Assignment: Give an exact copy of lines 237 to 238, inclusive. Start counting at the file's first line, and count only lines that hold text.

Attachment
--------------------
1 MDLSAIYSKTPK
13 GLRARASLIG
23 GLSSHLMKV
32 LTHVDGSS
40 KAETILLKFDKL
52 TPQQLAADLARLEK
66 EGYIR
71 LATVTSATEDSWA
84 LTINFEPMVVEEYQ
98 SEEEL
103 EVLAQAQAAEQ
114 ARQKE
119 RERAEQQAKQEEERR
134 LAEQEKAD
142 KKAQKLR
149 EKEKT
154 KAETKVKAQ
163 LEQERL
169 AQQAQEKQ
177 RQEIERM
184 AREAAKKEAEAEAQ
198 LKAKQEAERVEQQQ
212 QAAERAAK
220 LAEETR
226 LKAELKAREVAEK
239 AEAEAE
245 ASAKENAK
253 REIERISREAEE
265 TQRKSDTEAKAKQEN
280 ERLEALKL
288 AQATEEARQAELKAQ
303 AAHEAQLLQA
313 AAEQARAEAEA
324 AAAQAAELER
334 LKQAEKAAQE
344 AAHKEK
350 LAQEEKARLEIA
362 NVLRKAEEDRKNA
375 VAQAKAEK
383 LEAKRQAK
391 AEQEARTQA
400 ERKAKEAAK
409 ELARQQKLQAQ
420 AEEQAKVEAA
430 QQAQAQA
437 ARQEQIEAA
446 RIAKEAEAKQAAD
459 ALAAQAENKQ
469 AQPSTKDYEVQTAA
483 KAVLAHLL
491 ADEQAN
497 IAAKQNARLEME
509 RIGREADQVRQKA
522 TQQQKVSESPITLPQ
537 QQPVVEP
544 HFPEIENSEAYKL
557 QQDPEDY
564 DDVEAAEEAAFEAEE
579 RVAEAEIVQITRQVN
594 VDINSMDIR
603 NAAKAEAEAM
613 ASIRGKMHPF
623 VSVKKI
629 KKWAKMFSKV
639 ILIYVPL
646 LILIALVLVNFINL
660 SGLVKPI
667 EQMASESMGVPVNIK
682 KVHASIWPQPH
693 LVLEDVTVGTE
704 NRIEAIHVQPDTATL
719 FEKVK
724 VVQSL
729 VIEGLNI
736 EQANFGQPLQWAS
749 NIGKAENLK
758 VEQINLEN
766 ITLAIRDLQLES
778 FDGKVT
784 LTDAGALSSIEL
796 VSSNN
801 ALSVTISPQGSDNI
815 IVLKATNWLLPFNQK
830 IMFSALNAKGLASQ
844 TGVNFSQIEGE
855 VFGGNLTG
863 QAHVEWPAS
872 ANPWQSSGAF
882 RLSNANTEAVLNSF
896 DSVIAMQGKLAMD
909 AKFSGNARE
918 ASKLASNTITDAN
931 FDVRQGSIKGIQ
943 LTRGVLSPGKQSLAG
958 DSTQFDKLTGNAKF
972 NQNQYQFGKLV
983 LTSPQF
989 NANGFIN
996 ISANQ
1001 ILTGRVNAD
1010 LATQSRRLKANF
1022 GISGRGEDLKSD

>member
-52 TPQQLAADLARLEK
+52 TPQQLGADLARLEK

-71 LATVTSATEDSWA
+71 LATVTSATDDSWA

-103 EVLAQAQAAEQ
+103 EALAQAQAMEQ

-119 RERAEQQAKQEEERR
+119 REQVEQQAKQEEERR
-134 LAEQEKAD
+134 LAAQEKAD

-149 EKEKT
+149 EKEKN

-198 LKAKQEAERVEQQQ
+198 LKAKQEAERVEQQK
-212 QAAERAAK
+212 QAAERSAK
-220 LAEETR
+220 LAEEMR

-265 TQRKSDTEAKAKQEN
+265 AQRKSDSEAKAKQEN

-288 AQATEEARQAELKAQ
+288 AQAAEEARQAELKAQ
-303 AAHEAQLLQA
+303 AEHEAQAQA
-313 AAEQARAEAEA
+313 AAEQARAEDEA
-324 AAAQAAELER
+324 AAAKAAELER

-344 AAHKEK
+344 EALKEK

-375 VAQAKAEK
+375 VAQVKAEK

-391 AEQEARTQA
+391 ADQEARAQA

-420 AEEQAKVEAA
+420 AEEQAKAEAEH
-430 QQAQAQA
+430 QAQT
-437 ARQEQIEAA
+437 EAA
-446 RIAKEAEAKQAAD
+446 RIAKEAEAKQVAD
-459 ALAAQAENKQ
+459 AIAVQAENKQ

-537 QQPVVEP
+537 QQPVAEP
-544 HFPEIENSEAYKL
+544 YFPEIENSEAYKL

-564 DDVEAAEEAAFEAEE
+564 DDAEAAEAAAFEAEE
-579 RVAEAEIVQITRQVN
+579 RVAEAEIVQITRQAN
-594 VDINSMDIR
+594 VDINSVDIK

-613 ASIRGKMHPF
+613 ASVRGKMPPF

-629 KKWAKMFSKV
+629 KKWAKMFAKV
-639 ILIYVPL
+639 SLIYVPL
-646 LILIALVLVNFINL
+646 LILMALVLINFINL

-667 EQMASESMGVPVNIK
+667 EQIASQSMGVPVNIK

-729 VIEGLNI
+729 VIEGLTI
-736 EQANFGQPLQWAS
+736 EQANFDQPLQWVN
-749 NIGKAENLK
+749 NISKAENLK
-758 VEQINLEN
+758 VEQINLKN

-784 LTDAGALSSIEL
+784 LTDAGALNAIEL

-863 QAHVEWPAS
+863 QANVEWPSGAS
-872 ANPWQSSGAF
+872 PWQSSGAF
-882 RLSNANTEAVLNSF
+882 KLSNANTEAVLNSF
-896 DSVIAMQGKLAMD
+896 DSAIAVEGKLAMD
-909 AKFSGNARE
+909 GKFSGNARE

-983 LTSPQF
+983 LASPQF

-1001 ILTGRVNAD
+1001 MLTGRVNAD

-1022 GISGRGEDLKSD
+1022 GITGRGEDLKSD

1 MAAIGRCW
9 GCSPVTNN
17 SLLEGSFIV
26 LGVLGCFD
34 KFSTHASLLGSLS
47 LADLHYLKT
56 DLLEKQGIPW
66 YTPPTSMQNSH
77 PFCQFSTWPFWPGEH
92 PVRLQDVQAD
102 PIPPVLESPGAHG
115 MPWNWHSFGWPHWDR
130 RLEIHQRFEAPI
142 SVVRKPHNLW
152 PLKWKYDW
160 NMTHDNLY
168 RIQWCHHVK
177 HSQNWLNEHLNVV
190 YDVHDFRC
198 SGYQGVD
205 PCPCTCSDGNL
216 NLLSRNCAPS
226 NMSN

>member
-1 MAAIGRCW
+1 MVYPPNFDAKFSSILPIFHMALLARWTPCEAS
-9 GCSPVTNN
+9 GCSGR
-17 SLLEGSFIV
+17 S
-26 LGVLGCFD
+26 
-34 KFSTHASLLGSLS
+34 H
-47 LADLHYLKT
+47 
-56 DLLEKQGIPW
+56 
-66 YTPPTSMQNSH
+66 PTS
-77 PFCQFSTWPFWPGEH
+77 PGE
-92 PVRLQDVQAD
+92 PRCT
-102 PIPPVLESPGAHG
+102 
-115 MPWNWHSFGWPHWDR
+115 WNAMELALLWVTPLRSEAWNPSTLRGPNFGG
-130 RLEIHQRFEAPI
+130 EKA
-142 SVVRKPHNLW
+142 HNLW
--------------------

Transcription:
+92 PRCT
-102 PIPPVLESPGAHG